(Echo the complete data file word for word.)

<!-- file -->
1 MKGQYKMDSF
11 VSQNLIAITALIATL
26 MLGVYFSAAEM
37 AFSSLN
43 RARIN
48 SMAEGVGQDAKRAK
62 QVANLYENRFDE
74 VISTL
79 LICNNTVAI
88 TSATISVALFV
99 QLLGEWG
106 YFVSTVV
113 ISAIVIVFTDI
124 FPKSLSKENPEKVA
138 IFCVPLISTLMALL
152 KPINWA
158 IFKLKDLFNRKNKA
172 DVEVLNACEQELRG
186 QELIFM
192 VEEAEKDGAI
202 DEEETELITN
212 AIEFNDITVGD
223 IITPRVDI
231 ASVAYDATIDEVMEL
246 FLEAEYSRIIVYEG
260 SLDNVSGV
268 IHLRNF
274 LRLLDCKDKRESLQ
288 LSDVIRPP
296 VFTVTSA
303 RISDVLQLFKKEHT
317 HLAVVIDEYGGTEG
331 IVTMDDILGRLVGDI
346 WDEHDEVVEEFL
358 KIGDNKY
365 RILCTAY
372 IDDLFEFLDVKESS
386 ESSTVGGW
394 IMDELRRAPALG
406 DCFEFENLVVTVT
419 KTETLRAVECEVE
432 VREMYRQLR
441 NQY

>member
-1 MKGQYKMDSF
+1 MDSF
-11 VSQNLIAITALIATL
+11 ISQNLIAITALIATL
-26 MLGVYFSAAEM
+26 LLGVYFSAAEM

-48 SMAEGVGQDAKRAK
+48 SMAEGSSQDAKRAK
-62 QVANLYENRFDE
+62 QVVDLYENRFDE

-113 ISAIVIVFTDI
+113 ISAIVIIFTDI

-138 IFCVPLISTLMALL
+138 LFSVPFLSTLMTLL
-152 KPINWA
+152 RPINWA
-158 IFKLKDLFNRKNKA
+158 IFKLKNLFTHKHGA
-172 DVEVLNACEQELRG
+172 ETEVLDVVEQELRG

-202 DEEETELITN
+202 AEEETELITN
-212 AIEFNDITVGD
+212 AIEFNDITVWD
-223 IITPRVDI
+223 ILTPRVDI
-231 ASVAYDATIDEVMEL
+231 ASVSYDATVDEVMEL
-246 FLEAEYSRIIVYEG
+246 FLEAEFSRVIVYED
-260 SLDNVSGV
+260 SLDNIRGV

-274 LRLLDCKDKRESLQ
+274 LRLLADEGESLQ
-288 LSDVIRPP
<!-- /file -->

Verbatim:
1 MKGQYKMDSF
11 VSQNLIAITALIATL
26 MLGVYFSAAEM
37 AFSSLN
43 RARIN
48 SMAEGVGQDAKRAK
62 QVANLYENRFDE
74 VISTL
79 LICNNTVAI
88 TSATISVALFV
99 QLLGEWG
106 YFVSTVV
113 ISAIVIVFTDI
124 FPKSLSKENPEKVA
138 IFCVPLISTLMALL
152 KPINWA
158 IFKLKDLFNRKNKA
172 DVEVLNACEQELRG
186 QELIFM
192 VEEAEKDGAI
202 DEEETELITN
212 AIEFNDITVGD
223 IITPRVDI
231 ASVAYDATIDEVMEL
246 FLEAEYSRIIVYEG
260 SLDNVSGV
268 IHLRNF
274 LRLLDCKDKRESLQ
288 LSDVIRPP
296 VFTVTSA
303 RISDVLQLFKKEHT
317 HLAVVIDEYGGTEG
331 IVTMDDILGRLVGDI
346 WDEHDEVVEEFL
358 KIGDNKY
365 RILCTAY
372 IDDLFEFLDVKESS
386 ESSTVGGW
394 IMDELRRAPALG
406 DCFEFENLVVTVT
419 KTETLRAVECEVE
432 VREMYRQLR
441 NQY

>member
-1 MKGQYKMDSF
+1 MDSF
-11 VSQNLIAITALIATL
+11 ISQNLIAITALIATL
-26 MLGVYFSAAEM
+26 LLGVYFSAAEM

-48 SMAEGVGQDAKRAK
+48 SMAEGSSQDAKRAK
-62 QVANLYENRFDE
+62 QVVDLYENRFDE

-113 ISAIVIVFTDI
+113 ISAIVIIFTDI

-138 IFCVPLISTLMALL
+138 LFSVPFLSTLMTLL
-152 KPINWA
+152 RPINWA
-158 IFKLKDLFNRKNKA
+158 IFKLKNLFTHKHGA
-172 DVEVLNACEQELRG
+172 ETEVLDVVEQELRG

-202 DEEETELITN
+202 AEEETELITN
-212 AIEFNDITVGD
+212 AIEFNDITVWD
-223 IITPRVDI
+223 ILTPRVDI
-231 ASVAYDATIDEVMEL
+231 ASVSYDATVDEVMEL
-246 FLEAEYSRIIVYEG
+246 FLEAEFSRVIVYED
-260 SLDNVSGV
+260 SLDNIRGV

-274 LRLLDCKDKRESLQ
+274 LRLLADEGESLQ
-288 LSDVIRPP